As you will notice when studying the first chart the square of the correlation coefficent does not come in at the same level as on the Winning percentage V Predicted Winning percentage plot, however the square of the correlation coefficent coming out to .77 still gives satisfactory assurances of the predictive nature of WAR in terms of team winning percentage. The second chart produces an R^2 of .8325 an even better indicator that team WAR can predict run differential of a team over the course of a season.

What exactly does comparing the sum of all individual achievements in comparison to overall team success actually tell us? To be honest, I do not know exactly. However, it seems to reassure those baseball analysts that adhere to the fact that baseball is an individual sport parading itself as a team sport. As the statistical noise (especially in the defensive metrics) is refined and hopefully someday removed this type of analysis should continue to grow in strength.

Like I said in here, the results aren’t great but with the RD way of looking at a teams success being a pretty widely accepted way of doing things and the WAR V winning % having a pretty close R^2 over 7 years worth of data, I think its safe to say that teams with the guys doing to most individually are going to succeed more often then not then over those teams that play as a “team”. So to sum it up in a few words. Screw comradery, give me talent and production in baseball. In the end this might seem like a very basic concept, that good individual performance ends in good team results. But is it really? Further work needs to be done on this subject, weighting pitching andposition player WAR, figuring out which plays a larger role in overall team success could be incredibly useful in deducing what teams are bound to florish or fail going forward.

Discussion question: What is your current top 5 in the AL MVP voting?

August 27, 2009

Here is an opinion i recently posted after glancin at a couple of stats…

Joe Mauer
Zack Greinke
Ben Zobrist
Justin Verlander
Derek Jeter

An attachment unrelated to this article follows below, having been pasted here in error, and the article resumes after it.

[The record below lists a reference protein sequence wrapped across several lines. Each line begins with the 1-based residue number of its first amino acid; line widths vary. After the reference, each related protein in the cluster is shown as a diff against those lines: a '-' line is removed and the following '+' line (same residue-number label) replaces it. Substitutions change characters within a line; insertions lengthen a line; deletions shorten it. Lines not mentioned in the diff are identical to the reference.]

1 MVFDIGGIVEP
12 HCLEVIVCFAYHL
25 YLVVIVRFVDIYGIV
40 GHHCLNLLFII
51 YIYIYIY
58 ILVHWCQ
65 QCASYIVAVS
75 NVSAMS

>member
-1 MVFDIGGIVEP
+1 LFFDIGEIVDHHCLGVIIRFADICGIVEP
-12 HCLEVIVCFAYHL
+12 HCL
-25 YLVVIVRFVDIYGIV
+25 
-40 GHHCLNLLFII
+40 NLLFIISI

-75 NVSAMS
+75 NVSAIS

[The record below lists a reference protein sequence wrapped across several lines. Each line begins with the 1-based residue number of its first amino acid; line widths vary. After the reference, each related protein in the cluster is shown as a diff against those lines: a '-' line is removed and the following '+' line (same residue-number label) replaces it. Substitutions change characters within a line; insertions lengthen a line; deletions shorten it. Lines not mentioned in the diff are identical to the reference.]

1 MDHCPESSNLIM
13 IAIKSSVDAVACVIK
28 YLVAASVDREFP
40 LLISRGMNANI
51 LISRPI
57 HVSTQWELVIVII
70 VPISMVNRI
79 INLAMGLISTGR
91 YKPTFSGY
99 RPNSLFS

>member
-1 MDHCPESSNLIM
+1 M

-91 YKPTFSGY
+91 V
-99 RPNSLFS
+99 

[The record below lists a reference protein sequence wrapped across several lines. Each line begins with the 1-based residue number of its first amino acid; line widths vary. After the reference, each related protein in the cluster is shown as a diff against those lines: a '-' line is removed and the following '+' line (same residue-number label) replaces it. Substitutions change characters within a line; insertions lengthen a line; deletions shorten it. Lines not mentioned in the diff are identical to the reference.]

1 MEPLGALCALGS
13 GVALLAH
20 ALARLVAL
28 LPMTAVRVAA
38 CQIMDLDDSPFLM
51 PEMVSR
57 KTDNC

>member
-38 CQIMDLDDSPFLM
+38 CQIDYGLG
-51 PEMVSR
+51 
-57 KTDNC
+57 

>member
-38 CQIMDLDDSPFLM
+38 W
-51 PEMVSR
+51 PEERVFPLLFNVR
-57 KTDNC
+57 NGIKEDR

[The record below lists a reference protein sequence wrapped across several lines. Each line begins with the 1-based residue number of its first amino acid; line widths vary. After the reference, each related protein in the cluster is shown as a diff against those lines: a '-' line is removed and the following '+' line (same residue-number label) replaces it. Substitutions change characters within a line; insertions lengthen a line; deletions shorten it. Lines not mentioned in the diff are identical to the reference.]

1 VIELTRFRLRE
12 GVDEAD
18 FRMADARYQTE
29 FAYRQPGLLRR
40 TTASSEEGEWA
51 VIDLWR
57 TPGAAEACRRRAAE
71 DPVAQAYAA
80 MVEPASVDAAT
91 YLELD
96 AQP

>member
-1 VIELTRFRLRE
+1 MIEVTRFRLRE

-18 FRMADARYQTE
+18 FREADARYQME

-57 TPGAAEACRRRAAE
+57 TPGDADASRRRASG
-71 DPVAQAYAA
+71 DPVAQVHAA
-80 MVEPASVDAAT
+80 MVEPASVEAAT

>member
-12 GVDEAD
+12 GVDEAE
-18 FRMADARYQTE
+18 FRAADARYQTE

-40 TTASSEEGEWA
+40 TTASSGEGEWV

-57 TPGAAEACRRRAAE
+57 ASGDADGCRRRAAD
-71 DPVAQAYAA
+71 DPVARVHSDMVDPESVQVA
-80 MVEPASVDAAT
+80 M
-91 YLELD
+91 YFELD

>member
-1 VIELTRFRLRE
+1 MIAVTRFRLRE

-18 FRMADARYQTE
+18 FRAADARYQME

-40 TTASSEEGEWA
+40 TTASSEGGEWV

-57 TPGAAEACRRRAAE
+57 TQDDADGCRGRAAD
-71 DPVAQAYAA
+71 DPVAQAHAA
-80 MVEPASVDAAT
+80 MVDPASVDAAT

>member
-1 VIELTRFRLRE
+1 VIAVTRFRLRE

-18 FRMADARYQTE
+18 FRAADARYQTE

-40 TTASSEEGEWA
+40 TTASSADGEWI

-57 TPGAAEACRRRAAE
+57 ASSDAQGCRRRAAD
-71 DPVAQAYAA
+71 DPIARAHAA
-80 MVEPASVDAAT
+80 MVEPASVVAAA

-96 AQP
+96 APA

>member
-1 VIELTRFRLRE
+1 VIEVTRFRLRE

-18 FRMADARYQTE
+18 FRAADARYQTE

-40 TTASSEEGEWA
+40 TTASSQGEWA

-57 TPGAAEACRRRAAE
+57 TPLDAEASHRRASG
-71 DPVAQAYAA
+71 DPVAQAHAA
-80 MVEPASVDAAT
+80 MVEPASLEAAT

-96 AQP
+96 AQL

HM Evan Longoria, Marco Scutaro, Roy Halladay, Miguel Cabrera,

Also, Mark Teixera may, or may not be in my top 10, i’d need to look much more in depth.

With No Regard for Human Life

August 24, 2009

With my suggestion, some statistically saavy basketball minds created a sister blog to 4PARL. It is WNR4HL, aka, With No Regard for Human Life. For those that love basketball and want a funny yet analytical B-Ball blog, check those guys out. We’ll even let them write about basketball here.

Also, go see Inglorious Basterds. If only it went down like that in real life!


August 23, 2009

That piece by MGL on Inside the Book is really, really good. I reccomend reading it.

Nolan Ryan: Overrated and Underrated

August 21, 2009

To some, Nolan Ryan is the greatest pitcher of all time. 5714 strikeouts, 324 wins, and and seven no-hitters. To others, Nolan Ryan was more mediocre than great. 2795 walks, 4.67 BB/9.

So, where exactly does Ryan stand? Well, somewhere in between.

Lets get his bad traits or trait out of the way. Walks. Walks, walks, walks, walks, and more walks. This was his downfall. A career BB/9 of 4.67 is bad. That’s 4-5 base runners per nine without including hits allowed. Nor was this inflated by bad years when he was young or really old. The lowest BB/9 of his career was 3.26 in 1990.  In fact, it took until his thirtenth season to get a BB rate under 4. Walks alone take him out of the conversation for a top ten pitcher of all time, let alone the best pitcher of all time. Another issue is the wins and no-hitters. If you’re a devout follower of this blog, you probably know wins and no-hitters are worthless in determining someone’s greatness. Yet those are two of the biggest reasons why people call him the best pitcher of all time.